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Google ups ante in cloud infrastructure services with global datacentre expansion plans

Google is set to expand global datacentre footprint, as competition in the cloud infrastructure services market heats up

Google is to open 12 datacentre regions between 2016 and 2017, as it steps up its efforts to grab a larger slice of cloud infrastructure services market.

The search giant revealed the plans in a blog post, where it set out its intention to set up a US Western region in Oregon and another in East Asia in 2016. These will be followed by 10 others in 2017.

“We’re opening these regions to help Cloud Platform customers deploy services and applications nearer to their own customers, for lower latency and greater responsiveness,” said Google product manager Varun Sakalkar in the blog post.

“With these regions, even more applications can become candidates to run on Cloud Platform, and get the benefits of Google-level scale and industry leading price/performance.”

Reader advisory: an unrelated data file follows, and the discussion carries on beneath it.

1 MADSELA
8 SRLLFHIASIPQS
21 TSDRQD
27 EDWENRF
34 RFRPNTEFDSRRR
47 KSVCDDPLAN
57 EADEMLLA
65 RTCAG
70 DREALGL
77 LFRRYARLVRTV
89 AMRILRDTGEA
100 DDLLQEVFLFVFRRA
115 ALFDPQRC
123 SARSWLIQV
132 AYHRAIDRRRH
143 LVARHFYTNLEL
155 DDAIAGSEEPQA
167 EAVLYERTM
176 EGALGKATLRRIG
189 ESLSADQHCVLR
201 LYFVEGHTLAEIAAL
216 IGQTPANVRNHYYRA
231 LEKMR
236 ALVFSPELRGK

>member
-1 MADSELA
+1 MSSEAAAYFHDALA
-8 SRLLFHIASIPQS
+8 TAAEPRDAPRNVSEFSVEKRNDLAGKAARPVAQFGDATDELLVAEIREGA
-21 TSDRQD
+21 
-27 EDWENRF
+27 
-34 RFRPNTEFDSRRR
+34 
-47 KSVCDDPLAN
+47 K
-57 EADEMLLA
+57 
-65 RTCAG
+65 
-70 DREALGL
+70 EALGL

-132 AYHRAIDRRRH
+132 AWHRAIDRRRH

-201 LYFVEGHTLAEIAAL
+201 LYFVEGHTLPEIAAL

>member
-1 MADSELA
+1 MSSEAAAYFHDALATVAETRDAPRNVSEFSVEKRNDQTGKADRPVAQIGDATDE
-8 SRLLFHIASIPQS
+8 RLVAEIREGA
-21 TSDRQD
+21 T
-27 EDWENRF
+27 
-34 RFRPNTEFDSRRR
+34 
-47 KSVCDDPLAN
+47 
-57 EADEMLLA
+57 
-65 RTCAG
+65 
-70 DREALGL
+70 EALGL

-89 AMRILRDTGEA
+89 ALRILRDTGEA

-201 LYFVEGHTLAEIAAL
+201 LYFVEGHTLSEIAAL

The move comes on the back of news that Spotify and Apple are ramping up their use of the Google Cloud Platform. Google is expected to announce a slew of customer wins at its Next conference in San Francisco on 23 - 24 March 2016.

According to a report on the Wall Street Journal, among the new recruits is likely to be Disney Consumer Products and Interactive Media, which will reportedly use its services to prop up its movie streaming service in the UK.

Recent industry data from market watcher Synergy Research Group stated that Google witnessed rapid growth during the final quarter of 2015. However, it is still lagging behind the likes of Amazon Web Services (AWS), Microsoft and IBM in market share terms.

Read more about the cloud infrastructure services market

In light of Google’s datacentre announcement, chief Synergy Research Group analyst John Dinsdale said the company was now better positioned to catch up with its competitors in the cloud infrastructure services space.

“Google lags far behind AWS and Microsoft in the cloud infrastructure market, and at least part of that was down to having a cloud datacentre network that wasn’t as extensive,” he said.

“Google is on a drive to help fix that – in addition to increasing its corporate focus on the cloud market. This was long overdue.” ... ... ... ... ... ... ... ...

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